Kyrie [Eleison] is Greek for "Lord Have Mercy," and it was the name Sheila Hageman took when she abandoned any notion of going to college and became a stripper at the age of 18.
For seven years, Hageman had a split identity: the good girl who appeared in local theater productions, and the naughty one who writhed before men in dark and dingy strip clubs.
"Through my teen years, everyone knew me as a sweet girl, smart, a writer -- and there was part of me creating this other side," said the Connecticut author. "It was a place where I could hide everything I hated about myself -- all in a detached way."
She became obsessed with her body image, becoming nearly anorexic as a teen, then turned to stripping.
Today, Hageman, 40, is the mother of three children, but she is unapologetic.
In her new memoir, "Stripping Down," she writes that the mistakes she made along the journey to self-discovery may have ultimately made her a better parent.
Hageman's book, like her life, doesn't follow a straight path, but weaves between her stripper days, her mother's death from breast cancer and, finally, her role as mother of three children, now 7, 3 and 18 months old.
Hageman believes her obsession with her body began at the age of 12, just after her parents' divorce, when she stumbled across a trunk-full of her father's pornography hidden in a chest in their Connecticut basement.
Women in erotic poses gave her the first glimpses of what a woman could do with her body and how it could please men.
"I think a lot had to do with my age," she said. "I was a scrawny little kid who was confused and depressed and had gotten forgotten in the divorce mess. I hooked on to some role -- some image that seemed to promise something."
She kept returning to the porn and to images of women she tried to emulate.
"I was coming into my sexuality and, instead, I split off and didn't integrate," she said. "I saw it as a separate self."
When Hageman was about 13, she did some modeling and her body-image issues escalated. She became borderline anorexic, wanting to be "perfect and beautiful."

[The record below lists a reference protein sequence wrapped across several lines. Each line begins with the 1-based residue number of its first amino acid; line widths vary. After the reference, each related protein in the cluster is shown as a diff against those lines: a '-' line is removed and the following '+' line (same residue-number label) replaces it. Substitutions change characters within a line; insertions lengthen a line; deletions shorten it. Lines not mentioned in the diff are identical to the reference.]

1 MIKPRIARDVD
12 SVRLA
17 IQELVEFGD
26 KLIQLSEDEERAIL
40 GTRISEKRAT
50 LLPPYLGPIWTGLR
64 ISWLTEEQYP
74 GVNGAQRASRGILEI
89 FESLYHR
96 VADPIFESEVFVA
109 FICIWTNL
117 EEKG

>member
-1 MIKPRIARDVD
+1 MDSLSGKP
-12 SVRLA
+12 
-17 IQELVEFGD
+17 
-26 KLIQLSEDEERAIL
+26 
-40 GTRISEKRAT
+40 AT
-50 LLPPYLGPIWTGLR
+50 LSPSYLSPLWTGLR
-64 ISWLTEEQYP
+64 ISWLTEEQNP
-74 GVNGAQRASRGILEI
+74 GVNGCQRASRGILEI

"Although deep down I knew there were more important things than my looks, I got caught up in wanting and needing to be the prettiest, the best," she said. "I thought that would bring me the love I longed for."
Nowhere was her lean figure more appreciated than at the strip clubs where she was known as Kyrie [pronounced like Perrier].
After graduation from high school, much to her mother's disapproval, Hageman decided to pursue acting, where she could create a new life for herself. Stripping provided her with the cash to pursue her dream.
Her first gig, while Hageman was still living at home, was at The Hideaway, a club tucked away in an industrial park off Interstate 95. There, she earned $32 for just a half hour's work.
"So, as a naive 18-year-old, I stepped onto a stage and took my clothes off," she said. "I did it for years, reminding myself that I was only playing a part -- that just because I worked as an exotic dancer, that didn't 'make' me an exotic dancer."
But every once in awhile she would scribble down notes as she noticed the sexual world around her.
"I knew there would come a point in my life when I would have escaped the dingy changing rooms to a better life," she said, "a life where I could flesh out my story."
By the time she was 21, she had been stripping for three years to support a move to New York City for her acting career. A few weeks before her birthday, not even legally old enough to drink, she married Tim.
Hageman cheated on her new husband while on the road touring and they separated after two years.
"I loved him deeply," she said. "But I was too busy acting out my inner demons through my sexuality to remain faithful."